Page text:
The Passionate Kitchen Master

The Passionate Kitchen Master

I recently stumbled upon this episode of the Sporkful podcast “What kind of Kitchen are You?” and without hesitation, put myself in the “Passionate Kitchen Master” category. I mean, who spends two Friday evenings in a row trying to perfect a 4-part layered cake? On the other end of the spectrum, I consider myself a minimalist with plating and decorating. This hazelnut crunch bomb cake combines my two contradicting traits, but of all things tastes like a match in heaven.

Hazelnut Crunch Brulee Chocolate Mousse Cake

For the cake adapted from this recipe:Makes 1 8″ round cake.

1 1/2 cups sugar
1 3/4 cups flour
35g cocoa (original recipe calls for 75g/ 5 tablespoons)
1 tsp baking powder
1/2 tsp baking soda
1 tsp salt
2 eggs, room temperature
1 cup boiling water
1 cup whole milk, room temperature
1/2 cup canola, or other neutral oil

You really only need the bottom layer of one of the cakes for assembling this cake but I’d recommend making the full portion because this cake freezes really well for future uses.
  1. Preheat oven to 325F/160C. Butter and line 2 8″ cake pans.
  2. Sift all the dry ingredients together in a large mixing bowl and add the sugar. Stir in the eggs, milk and oil until smooth. Add the boiling water and stir until incorporated. Divide evenly between the pans and bake until a tester comes out clean, about 35 mins.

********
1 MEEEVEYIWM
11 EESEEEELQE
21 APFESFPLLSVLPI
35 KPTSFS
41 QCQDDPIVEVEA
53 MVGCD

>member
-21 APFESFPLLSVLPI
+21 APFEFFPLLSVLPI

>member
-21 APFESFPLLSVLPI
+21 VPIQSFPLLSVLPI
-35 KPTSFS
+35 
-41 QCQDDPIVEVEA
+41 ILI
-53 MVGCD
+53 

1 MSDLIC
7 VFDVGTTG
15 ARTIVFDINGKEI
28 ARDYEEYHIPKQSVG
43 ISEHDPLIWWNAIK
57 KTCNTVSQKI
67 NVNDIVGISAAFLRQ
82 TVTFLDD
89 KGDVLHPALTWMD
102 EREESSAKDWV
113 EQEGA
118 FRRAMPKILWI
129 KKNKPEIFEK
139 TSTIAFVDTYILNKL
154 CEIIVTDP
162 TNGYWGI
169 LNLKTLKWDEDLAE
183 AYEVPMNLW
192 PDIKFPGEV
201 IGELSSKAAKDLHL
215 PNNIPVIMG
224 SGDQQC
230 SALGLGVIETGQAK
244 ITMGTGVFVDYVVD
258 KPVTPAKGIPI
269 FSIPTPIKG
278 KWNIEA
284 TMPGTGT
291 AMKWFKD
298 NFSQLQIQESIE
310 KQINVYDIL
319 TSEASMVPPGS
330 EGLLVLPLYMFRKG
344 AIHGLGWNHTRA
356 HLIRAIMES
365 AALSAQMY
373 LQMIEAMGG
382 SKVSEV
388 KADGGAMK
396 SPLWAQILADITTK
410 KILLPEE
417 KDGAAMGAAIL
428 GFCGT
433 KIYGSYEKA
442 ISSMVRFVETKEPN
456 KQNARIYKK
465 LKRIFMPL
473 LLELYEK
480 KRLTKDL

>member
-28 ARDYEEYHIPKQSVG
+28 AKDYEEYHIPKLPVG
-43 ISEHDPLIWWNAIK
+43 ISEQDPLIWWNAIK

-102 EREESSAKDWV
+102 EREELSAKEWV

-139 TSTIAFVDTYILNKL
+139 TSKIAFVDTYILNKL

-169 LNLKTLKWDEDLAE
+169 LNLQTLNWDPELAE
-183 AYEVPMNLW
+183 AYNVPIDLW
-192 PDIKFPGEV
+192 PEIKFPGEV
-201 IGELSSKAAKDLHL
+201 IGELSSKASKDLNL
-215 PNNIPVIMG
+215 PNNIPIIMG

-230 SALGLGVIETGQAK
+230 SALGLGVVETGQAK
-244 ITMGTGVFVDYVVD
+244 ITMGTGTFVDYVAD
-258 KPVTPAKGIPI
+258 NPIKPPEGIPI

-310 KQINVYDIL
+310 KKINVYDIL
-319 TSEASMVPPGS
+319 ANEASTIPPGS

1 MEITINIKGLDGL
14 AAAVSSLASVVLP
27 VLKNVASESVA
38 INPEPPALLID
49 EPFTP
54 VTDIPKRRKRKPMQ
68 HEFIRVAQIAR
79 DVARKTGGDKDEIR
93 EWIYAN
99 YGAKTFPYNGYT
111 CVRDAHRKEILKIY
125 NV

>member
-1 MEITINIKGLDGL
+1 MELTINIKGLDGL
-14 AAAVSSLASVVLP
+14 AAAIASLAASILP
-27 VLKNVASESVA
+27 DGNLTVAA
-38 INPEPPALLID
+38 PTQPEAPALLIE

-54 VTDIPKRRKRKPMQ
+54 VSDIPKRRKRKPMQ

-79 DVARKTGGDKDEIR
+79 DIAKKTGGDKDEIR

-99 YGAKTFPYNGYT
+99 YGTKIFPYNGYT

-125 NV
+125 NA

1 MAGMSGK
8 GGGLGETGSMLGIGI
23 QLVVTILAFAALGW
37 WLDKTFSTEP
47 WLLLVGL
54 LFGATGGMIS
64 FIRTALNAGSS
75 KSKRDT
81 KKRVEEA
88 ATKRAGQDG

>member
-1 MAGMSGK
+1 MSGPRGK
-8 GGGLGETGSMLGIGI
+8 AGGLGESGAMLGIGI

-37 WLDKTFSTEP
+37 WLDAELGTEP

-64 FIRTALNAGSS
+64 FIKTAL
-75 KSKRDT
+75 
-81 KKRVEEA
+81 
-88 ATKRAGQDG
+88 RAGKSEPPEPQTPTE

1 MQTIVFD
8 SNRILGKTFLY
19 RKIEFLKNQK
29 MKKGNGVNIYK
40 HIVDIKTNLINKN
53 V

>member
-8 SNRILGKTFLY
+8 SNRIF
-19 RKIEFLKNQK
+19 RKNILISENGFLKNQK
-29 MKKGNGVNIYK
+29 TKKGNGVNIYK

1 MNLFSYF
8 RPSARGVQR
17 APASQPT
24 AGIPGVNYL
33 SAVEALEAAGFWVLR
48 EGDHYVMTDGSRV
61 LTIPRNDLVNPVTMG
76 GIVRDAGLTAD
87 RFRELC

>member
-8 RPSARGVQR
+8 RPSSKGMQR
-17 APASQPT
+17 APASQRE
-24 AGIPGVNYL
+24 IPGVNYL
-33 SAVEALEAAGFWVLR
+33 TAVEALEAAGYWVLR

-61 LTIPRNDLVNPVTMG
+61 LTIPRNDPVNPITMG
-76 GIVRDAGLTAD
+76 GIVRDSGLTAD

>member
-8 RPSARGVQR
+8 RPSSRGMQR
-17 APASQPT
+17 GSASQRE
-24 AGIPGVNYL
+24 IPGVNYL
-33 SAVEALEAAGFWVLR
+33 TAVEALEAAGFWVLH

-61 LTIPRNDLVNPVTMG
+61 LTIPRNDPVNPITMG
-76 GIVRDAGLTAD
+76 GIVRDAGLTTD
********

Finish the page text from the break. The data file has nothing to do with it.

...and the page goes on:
3. Take the cakes out of the oven and drop each onto a tabletop at around 5″ to allow heat to escape. Remove cake from the pans and let cool on a rack.

For the Hazelnut Feuilletine adapted from this recipe:

12g dark chocolate
5g butter
20g ground almond praline (original recipe calls for hazelnut praline, or simply use nutella)
20g hazelnut paste (I just whizzed up some toasted hazelnut and they were more mealy than pasty)
20g feuilletine
8g toasted hazelnuts, chopped finely

This is enough to make one single layer of crunch for an 8” cake but you can double the recipe to make more for decoration
  1. Melt the chocolate and butter over a bain marie. Add the rest of the ingredients and stir until it forms a consistent paste.

For the caramel creme brulee gelee adapted from this recipe:

125g whipping cream
1/2 vanilla bean
22g sugar
30g egg yolk (around 2)
2.5g/1 gelatin sheet

  1. Line a 7″ pan with parchment paper.
  2. Heat the cream and seeds from the vanilla pod in a small pot until just under the boil. Set aside but keep warm.
  3. Make a dry caramel by putting the sugar in a medium pot and heating until it melts. Cook until it is a dark amber colour. Turn off the heat and pour the warm cream mixture into the caramel, stirring constantly until smooth.
  4. Whisk the egg yolks in a heatproof bowl. Still whisking, slowly pour in the caramel cream until completely incorporated.
  5. Soften the gelatin in cold water, squeeze out the excess and stir through the brûlée mixture. Pour into the prepared pan and freeze until set.

For the chocolate mousse adapted from this recipe:

65g dark chocolate
50g milk chocolate
238g cup heavy cream
3 egg yolks + 1 egg